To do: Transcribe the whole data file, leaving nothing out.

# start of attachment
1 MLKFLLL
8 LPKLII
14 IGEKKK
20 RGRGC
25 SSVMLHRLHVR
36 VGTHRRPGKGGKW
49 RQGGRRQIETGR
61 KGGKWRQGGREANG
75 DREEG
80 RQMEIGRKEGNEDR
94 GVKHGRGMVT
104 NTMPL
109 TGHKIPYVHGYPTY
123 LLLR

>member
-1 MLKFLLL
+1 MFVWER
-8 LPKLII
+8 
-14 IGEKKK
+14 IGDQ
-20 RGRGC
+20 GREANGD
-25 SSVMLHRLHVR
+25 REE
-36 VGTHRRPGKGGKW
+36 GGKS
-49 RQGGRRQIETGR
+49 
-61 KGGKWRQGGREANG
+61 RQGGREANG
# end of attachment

1 MLKFLLL
8 LPKLII
14 IGEKKK
20 RGRGC
25 SSVMLHRLHVR
36 VGTHRRPGKGGKW
49 RQGGRRQIETGR
61 KGGKWRQGGREANG
75 DREEG
80 RQMEIGRKEGNEDR
94 GVKHGRGMVT
104 NTMPL
109 TGHKIPYVHGYPTY
123 LLLR

>member
-1 MLKFLLL
+1 MFVWER
-8 LPKLII
+8 
-14 IGEKKK
+14 IGDQ
-20 RGRGC
+20 GREANGD
-25 SSVMLHRLHVR
+25 REE
-36 VGTHRRPGKGGKW
+36 GGKS
-49 RQGGRRQIETGR
+49 
-61 KGGKWRQGGREANG
+61 RQGGREANG